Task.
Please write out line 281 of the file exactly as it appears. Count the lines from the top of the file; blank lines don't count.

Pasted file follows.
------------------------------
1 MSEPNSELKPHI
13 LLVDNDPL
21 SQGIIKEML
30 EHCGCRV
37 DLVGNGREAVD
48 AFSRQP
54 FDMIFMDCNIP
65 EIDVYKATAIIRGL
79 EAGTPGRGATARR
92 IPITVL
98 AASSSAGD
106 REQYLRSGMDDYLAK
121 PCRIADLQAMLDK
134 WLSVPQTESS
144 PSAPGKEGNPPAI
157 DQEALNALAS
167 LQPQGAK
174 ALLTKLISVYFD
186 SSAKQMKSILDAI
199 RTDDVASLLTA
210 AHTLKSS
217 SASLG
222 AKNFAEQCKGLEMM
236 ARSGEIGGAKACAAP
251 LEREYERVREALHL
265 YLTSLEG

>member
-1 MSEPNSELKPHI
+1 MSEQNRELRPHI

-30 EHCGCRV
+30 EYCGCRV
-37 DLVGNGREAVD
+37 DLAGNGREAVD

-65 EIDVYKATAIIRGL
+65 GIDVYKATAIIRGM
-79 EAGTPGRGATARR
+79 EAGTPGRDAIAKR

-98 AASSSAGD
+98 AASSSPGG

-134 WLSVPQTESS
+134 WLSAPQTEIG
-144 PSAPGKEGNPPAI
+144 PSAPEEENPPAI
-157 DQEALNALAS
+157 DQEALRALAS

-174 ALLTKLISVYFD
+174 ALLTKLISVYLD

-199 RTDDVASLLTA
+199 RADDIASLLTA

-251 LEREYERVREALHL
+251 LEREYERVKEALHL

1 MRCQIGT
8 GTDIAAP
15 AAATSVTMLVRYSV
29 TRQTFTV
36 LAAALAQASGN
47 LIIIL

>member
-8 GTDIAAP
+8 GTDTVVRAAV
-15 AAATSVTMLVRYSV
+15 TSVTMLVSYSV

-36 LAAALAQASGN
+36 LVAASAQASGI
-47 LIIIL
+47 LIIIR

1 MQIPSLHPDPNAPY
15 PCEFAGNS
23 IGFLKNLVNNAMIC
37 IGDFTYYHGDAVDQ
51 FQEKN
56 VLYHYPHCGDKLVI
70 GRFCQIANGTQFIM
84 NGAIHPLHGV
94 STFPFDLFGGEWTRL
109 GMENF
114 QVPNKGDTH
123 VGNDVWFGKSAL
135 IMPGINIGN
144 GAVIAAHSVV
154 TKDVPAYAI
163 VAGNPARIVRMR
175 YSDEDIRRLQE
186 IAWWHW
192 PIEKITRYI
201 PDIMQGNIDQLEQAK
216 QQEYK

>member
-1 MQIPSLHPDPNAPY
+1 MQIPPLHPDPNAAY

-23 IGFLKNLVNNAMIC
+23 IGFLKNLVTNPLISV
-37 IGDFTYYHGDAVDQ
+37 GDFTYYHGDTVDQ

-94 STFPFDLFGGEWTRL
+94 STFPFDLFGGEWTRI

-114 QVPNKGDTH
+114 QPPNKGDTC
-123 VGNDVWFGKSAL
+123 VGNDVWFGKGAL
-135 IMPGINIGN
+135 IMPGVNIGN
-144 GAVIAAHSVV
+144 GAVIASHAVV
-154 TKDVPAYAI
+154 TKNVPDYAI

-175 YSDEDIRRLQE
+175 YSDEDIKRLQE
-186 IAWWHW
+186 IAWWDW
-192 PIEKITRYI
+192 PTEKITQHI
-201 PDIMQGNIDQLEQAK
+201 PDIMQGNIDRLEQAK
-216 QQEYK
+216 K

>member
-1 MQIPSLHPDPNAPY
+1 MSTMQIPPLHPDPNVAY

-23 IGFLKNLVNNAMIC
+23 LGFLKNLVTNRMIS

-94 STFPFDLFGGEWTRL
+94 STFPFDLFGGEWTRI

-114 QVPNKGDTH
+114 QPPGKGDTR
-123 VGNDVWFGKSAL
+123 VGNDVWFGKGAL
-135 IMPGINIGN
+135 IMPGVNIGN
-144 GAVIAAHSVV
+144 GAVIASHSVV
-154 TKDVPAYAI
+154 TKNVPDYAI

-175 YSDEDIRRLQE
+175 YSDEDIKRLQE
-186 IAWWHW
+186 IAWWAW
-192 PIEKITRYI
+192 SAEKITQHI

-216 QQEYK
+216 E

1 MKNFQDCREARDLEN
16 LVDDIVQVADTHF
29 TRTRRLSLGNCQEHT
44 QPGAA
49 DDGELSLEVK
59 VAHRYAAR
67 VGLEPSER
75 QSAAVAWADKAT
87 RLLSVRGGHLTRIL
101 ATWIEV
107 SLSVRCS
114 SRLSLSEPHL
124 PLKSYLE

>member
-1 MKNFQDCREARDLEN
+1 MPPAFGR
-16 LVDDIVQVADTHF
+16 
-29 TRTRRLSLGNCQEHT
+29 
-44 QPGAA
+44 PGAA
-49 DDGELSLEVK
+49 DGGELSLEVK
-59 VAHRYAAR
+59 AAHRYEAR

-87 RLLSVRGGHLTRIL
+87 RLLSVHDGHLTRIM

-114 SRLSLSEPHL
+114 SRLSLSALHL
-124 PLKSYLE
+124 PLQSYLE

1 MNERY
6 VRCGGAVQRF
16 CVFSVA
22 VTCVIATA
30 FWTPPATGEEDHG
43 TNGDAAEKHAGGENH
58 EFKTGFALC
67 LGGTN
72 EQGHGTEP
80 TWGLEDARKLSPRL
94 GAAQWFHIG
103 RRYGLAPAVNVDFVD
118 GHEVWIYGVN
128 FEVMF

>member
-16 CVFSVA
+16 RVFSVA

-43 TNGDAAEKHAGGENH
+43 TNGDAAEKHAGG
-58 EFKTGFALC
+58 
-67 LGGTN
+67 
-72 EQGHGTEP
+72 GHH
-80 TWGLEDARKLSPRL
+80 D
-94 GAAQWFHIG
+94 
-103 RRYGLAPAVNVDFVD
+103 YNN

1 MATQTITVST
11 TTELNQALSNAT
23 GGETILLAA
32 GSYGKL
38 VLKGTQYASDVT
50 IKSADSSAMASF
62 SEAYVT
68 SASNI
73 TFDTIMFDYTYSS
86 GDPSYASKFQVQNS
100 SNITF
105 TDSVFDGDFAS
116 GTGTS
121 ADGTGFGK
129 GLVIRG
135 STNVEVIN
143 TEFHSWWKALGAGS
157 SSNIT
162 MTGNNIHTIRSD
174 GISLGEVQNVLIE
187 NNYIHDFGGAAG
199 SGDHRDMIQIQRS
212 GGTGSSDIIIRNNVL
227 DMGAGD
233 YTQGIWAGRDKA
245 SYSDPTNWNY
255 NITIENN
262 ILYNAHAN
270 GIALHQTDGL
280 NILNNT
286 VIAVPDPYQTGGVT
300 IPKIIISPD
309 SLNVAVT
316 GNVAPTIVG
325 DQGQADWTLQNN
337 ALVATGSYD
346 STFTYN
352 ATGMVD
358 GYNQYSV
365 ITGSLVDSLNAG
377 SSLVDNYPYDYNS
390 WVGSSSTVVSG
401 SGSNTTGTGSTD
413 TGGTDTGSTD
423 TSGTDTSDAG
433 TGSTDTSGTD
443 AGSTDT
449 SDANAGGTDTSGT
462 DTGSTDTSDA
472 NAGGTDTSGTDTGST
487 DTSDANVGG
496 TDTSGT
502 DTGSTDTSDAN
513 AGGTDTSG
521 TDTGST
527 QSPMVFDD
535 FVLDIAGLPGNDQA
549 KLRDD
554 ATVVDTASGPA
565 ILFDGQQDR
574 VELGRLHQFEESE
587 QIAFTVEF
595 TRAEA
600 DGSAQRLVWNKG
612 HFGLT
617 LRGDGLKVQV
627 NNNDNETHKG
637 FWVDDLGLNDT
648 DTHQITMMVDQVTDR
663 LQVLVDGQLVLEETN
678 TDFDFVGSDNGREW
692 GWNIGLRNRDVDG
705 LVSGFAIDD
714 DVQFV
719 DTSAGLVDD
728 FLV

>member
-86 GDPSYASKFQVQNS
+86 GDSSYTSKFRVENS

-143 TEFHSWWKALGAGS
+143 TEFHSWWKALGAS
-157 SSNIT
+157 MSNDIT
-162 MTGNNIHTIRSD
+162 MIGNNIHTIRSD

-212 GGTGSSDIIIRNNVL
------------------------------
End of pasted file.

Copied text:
>member